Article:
New Study Reports Being Moderately Overweight Not a Health Risk
Still staring at those five pounds taking residence around your waist? (Blast those holiday treats!) A new study suggests that you might not need to worry so much about those pesky extra pounds.
The Los Angeles Times is reporting on a study of nearly 3 million people worldwide by the Journal of the American Medical Association which suggests that people who are significantly obese — having a body mass index (BMI) of 35 or higher — had a shorter lifespan than those people with BMIs in the 18–24 range. What was a bit surprising, however, was the conclusion that those people with a BMI of 25 to 29.9 had lower death rates than those in the normal weight range. Additionally, mildly obese participants — with a BMI of 30 to 34.9 — had no greater risk of death than the normal weight participants.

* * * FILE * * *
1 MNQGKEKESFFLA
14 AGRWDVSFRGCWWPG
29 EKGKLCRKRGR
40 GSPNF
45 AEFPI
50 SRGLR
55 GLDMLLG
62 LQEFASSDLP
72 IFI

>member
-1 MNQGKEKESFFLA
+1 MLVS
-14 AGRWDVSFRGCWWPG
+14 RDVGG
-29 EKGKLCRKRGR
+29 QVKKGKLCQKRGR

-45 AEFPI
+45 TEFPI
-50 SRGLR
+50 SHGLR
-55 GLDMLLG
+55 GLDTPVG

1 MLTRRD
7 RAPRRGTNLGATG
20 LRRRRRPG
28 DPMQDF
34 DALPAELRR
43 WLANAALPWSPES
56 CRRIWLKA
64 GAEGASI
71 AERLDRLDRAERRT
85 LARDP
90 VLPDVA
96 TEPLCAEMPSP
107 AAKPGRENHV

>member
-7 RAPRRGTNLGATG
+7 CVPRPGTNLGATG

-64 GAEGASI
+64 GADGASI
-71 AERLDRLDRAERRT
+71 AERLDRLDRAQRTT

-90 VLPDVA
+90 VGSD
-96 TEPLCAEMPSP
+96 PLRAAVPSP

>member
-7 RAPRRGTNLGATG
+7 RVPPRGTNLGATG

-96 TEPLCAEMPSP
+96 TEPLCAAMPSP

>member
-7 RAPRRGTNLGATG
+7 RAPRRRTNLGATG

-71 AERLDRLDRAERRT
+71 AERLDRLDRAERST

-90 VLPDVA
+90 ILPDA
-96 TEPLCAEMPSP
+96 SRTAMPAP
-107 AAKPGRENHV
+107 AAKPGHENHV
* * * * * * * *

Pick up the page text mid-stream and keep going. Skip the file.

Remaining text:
These new findings definitely seem contradictory to all we’ve been told — that extra pounds puts us in danger for a number of serious and life-threatening conditions. Katherine M. Flegal, lead author of the study and epidemiologist with the Centers for Disease Control and Prevention, addressed the results, saying, “Our goal is really to summarize existing information and not conclude what people should do, other than follow good health practices, no matter what their weight.”
There is much speculation and few conclusions regarding why slightly overweight people had more positive results in this study, but some simply suggest that those few extra pounds may — quite simply — just make us healthier.